Except it isn't just Britain's problem. It's also Ireland's problem.

Two weeks ago the possibility of Brexitino took a knock.

Under pressure from within her party, Theresa May sought to offer clarity: "We are categorically leaving the customs union. It is not our policy to stay in the customs union. It is not our policy to stay in a customs union."

That 'a' is important.

We were going along with the fiction of the UK leaving the customs union but staying in 'a' bespoke customs union. If it rules even that out, as the EU chief negotiator, Michel Barnier, immediately said, trade barriers are unavoidable - which in turn means some form of hard border is unavoidable.

The December deal doesn't look so 'bulletproof' now.

The Irish side has played well with the pretty poor hand it holds on Brexit. But the Government either overestimated the ability of the British to agree a deal, or over-sold the deal last December.

A problem for the Irish Government is that it is trading in words.

It should know by now that talk is cheap. Assurances from the British might be comforting, but they are worthless when the same side can offer words of comfort to hard-line Brexiteers the following month.

If the Government didn't know this already, the cold comfort of Britain's assurances must have hit home in Iveagh House last week.

The occasion was when UK Foreign Secretary Boris Johnson tried to make the 'upbeat' case for Brexit - but failed to mention the Irish border. Asked about the continued lack of clarity in Britain's position, he pretended to mishear "clarity" for "carrots".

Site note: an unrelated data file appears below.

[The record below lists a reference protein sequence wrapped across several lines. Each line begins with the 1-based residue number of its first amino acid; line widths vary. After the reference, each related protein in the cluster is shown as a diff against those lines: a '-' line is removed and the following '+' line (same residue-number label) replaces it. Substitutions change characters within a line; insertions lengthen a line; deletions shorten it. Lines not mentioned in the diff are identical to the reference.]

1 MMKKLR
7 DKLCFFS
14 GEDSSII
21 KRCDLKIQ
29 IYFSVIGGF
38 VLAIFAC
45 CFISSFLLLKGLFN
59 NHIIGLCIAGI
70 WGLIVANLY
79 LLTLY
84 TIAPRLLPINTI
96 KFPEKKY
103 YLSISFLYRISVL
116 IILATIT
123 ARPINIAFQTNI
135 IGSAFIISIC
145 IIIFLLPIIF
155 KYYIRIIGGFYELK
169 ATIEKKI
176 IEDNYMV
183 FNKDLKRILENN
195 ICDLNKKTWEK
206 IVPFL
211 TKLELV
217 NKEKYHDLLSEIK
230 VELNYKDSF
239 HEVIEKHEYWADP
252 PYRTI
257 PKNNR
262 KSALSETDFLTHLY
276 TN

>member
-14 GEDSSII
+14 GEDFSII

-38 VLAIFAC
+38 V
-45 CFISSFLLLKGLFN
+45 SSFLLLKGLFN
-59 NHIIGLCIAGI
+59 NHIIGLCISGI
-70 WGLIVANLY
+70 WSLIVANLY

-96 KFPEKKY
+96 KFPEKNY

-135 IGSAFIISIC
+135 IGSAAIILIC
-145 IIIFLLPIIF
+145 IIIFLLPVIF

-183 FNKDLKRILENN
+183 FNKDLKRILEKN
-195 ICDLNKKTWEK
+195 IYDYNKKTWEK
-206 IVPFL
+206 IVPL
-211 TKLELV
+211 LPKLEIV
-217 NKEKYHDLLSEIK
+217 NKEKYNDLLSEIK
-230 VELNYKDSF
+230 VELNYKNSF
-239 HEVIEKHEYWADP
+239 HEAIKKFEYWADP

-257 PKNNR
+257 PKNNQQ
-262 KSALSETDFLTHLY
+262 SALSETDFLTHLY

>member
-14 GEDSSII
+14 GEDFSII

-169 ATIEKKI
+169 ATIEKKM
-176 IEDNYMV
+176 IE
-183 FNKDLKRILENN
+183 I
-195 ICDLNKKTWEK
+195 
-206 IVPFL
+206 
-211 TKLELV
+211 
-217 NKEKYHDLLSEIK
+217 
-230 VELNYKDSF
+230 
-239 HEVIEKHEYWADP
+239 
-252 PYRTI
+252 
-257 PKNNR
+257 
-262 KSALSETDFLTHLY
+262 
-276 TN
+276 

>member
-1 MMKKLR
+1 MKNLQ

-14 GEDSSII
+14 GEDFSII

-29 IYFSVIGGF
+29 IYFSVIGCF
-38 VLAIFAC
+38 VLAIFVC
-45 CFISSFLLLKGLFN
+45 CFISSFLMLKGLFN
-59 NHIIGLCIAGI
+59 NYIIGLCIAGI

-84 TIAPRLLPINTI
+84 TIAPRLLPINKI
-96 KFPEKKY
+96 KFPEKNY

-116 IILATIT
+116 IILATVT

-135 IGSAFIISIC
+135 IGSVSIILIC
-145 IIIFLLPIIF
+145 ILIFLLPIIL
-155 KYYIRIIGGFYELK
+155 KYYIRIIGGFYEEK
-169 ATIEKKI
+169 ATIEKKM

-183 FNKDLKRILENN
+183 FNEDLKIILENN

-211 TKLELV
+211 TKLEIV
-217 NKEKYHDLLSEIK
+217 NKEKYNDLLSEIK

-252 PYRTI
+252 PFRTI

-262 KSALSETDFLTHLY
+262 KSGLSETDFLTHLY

What followed was as bizarre as it was tragic. Brexit "can be good for carrots, too, by the way… we can take back control… to promote organic carrots".

The EU negotiators may have laughed, but did they then cry quietly? What do you do when you realise you're negotiating with a lunatic?

One of the triumphs (and failures) of the Northern Ireland peace process was that it managed to keep everyone, including some lunatics, on the road for a long time. It was a 'process' rather than an agreement. But as long as the process went on, there was peace, albeit an uneasy one.

The European Union has been pretty good at constructive ambiguity and false deadlines itself. We have seen treaties hastily smudged in order to bring recalcitrant countries along. Legal deadlines have melted away when politics demanded it.

The problem is that the Brexit road isn't that long.

In March 2019, likely a few months before that, we run out of road. The EU is rightly losing patience with Brexit, and doesn't want the issue to dominate its agenda for more time than necessary.

While there will be a transition period, Brexit is not a process. It is an agreement. Without a legal deal on a customs union, there will be tariffs. With tariffs come border checks.

And no amount of 'constructive ambiguity' can bulletproof a border post outside Aughnacloy.

Eoin O'Malley is director of the MSc in Public Policy at Dublin City University

Sunday Independent